When I think of Fred, the word that comes to mind is "grateful". He seemed grateful for everything -- sleeping inside, being close to humans, going for walks, and most especially for the food I placed in front of him. We feed all the dogs at regular times twice a day -- 6:00 AM and 6:00 PM. Fred never charged at the bowl. He would look up at me while I set it down and then give a little sigh before eating.
The Lardners got Fred from the animal shelter, so were not sure of his age. We estimated 11 years old in 2002. Fred seemed elderly and feeble at that time, and we were primarily concerned with keeping him comfortable for the remaining days of his life. Boy were we surprised. As the years went on, Fred got older and older and still managed to hang on. He was always a wanderer, and in later years he got what we called "doggie dementia" and would do odd things, like crawl into confined spaces -- behind the bushes, or behind the toilet -- get stuck, and cry for help.
Fred had an excellent talent for sneaking out the front door. He didn't charge or bound, so it was easy to lose track of him. Once he was loose, e didn't move fast, but would take off at a determined shuffle that he could keep up all day. Mostly blind by this time, he'd get to the end of the driveway, turn left, and using the sidewalk to guide him, take a grand tour of the neighborhood. When we discovered him missing, we'd usually find him at the place where the sidewalk ends, just standing there, puzzled.
By 2006 his back legs had stopped working, and he'd pretty much lost control of his bowels. If I got him on his feet, he could walk a little, but if he fell over he couldn't get up. He was ancient by this time, and we had already decided on a "do not resuscitate" rule, just trying to keep him comfortable and wait it out. Fred would occasionally panic, partly I think because of his dementia and partly because of his lack of mobility. In this way he was different from Sheeba, who kept her intelligence her whole life, and didn't mind being immobile if there was something interesting to watch.
Fred died in the summer of 2006. We estimate he was 15 years old, but he might have been older. Rescued from the pound, living with first one family and then another, Fred was always happy to be wherever life took him.
We got Duke as a puppy in 1990 from a co-worker at Sequent. He was tall and massive. (110 pounds) Duke was my running partner for twelve years. He participated in the 3rd annual Doggie Dash and was still participating at the 15th annual Doggie Dash.
Duke had his share of medical difficulties. He needed operations on both shoulders for OCD (a cartilage degenerative condition) and went blind in one eye from Glaucoma in 2002. Despite his difficulties, he always remained good natured and friendly.
Duke hardly ever barked. We actually took him to the doctor when he was two years old to have his vocal chords examined.
We lost Duke last May. In February he was diagnosed with lymphatic cancer during a routine examination. After long consideration we decided not to subject him to chemotherapy at his age. He did ok for months on anti-nausea medication and herbal remedies, but around the end of April he started getting short of breath and our walks got shorter and shorter. Duke's last trip to the park was Sunday May 2. He lay in a corner of the park by the path and watched Shannon play with the other dogs. It was the same corner as Dusty lay, her last visit in 1998. Duke was still alert the next two days but very short of breath. Duke slipped into a coma May 5 and died that evening.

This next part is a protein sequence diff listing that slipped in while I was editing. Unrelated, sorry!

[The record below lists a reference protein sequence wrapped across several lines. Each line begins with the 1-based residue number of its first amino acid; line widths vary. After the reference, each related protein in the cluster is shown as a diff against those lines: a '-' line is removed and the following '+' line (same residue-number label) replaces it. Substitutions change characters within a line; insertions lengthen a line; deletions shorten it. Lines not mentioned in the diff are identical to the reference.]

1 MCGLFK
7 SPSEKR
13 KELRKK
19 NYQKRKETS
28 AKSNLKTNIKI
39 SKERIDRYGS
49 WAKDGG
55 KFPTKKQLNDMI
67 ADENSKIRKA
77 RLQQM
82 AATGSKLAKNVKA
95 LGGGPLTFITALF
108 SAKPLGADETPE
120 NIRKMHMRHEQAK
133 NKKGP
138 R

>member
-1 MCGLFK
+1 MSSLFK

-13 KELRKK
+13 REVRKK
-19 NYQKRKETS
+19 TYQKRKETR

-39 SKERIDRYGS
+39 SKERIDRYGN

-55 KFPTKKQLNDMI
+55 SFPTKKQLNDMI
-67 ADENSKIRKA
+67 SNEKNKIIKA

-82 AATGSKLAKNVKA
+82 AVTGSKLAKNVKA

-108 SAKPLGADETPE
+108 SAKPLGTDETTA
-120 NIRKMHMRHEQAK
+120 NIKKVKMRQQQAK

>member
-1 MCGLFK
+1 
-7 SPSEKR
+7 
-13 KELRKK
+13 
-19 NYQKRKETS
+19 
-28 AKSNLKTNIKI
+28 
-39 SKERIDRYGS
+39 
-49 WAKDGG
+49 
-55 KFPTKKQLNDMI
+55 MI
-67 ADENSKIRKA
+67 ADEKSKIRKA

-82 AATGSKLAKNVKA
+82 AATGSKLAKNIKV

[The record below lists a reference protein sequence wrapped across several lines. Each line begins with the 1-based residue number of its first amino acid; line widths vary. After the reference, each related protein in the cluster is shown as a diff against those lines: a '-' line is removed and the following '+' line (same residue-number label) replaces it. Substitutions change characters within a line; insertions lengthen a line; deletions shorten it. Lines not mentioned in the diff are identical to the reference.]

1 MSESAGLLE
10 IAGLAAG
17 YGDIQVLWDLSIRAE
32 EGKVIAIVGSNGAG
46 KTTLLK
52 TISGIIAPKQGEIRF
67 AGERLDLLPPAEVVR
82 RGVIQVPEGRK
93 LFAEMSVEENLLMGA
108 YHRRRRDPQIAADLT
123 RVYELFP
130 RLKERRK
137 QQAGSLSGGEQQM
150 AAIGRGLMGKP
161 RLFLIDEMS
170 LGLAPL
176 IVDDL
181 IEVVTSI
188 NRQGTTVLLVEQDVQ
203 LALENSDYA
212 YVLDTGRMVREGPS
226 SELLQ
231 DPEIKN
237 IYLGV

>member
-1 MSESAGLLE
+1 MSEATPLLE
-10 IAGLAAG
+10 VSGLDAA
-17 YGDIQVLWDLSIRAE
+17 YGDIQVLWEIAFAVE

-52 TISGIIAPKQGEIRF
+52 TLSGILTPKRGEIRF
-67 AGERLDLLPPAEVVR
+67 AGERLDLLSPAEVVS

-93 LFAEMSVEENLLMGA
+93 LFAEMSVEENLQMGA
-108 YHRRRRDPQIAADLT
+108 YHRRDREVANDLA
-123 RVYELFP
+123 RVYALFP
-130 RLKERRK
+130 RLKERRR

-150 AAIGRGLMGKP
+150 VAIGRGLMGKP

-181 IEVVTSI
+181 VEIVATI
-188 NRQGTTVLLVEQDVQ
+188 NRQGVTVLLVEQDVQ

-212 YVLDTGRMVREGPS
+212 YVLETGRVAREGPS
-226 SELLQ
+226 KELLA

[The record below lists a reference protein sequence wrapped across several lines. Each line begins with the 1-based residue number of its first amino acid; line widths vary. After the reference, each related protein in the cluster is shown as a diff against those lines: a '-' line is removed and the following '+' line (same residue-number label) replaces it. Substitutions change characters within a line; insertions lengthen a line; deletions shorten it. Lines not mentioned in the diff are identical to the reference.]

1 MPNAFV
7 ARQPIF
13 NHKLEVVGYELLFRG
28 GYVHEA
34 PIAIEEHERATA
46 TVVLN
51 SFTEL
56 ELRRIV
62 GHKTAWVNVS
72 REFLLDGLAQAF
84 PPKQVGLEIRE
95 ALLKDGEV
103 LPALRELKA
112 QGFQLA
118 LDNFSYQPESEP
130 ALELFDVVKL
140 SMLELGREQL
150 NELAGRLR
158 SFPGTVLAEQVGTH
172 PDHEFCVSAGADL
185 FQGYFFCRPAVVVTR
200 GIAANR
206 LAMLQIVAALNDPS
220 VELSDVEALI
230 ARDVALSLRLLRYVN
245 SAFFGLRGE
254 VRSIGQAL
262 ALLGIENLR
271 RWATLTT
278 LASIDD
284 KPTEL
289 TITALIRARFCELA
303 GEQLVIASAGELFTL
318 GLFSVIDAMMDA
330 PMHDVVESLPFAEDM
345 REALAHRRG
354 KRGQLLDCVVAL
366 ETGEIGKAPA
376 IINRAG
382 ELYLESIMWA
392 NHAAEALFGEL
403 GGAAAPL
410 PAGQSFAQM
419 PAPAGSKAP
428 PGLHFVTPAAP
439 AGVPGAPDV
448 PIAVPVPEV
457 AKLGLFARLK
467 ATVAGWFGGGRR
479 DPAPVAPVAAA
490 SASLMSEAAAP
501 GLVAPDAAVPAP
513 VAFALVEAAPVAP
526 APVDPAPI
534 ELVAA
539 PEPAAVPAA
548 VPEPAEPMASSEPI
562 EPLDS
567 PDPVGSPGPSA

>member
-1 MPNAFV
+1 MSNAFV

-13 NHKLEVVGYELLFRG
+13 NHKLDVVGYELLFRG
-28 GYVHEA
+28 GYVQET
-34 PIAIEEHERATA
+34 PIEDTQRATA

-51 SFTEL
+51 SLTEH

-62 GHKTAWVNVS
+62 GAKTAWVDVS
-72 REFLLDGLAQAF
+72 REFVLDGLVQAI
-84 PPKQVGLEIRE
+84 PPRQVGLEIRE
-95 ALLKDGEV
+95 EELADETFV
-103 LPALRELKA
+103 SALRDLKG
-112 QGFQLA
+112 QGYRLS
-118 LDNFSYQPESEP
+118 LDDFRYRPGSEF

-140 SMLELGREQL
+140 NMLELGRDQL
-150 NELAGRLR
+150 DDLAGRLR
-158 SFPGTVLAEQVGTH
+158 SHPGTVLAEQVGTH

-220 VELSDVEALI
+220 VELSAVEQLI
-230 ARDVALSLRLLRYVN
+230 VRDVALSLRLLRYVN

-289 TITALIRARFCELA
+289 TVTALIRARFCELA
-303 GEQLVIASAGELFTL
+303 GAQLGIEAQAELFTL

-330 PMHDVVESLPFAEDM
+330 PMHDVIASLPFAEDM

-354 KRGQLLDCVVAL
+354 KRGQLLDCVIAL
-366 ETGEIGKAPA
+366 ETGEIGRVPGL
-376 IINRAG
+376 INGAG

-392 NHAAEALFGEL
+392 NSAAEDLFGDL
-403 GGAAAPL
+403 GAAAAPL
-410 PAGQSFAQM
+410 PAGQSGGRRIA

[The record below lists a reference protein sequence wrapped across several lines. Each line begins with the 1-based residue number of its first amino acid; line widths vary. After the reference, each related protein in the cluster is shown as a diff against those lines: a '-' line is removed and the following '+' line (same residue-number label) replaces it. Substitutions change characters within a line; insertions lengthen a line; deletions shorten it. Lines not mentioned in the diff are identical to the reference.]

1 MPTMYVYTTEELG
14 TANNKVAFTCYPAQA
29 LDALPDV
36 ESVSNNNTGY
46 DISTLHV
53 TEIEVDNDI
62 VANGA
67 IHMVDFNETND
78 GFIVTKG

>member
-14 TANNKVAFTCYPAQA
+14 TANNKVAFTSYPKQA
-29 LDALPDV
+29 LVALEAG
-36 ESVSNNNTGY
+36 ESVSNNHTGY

I'm afraid I took it very hard. I've had dogs around me all my life, but Duke was the first dog that was entirely mine in my adult life. He would have been 14 in August. Duke lived a ripe old age for a Golden, and I am blessed by the time I was allowed to spend with him.
Shannon and I had made an impression of Duke's foot in cement when he
was still mobile -- about two weeks before he died, and decorated it
with impressions of dog bones and other decorations. It turned out
pretty well. We were originally going to put it in the garden, but
ended up putting it by the front door, where you can see it when you
Sheeba, 13 years old, Christmas 1999. Yes, we know we spelled "sheba" wrong,
but by the time we discovered our error it was on all her documents. We
originally purchased her to show, but she grew too big (2 inches over
breed standard at the shoulder) and didn't have the right temperament.
So she became a pet.
Dusty was half German Shepherd and half Golden Retriever. She was an interesting looking dog, more intelligent than any dog we've had before or since, and a manic frisbee catcher. Dusty died July 21, 1998 from kidney failure. She was 13 years old. For more, see the 1998 Christmas letter. Another dusty story can be found here. And yet another here.
I think we've been to the annual Doggie Dash every year since we moved
here. Once Dusty got on the local news. At left, an early Dash
with (left to right) Duke, Dusty and Sheeba.
Gus, the Siberian Dwarf Hamster. We think he was a true Siberian instead of
a more common Russian because his fur turned white in the winter and grey
in the summer.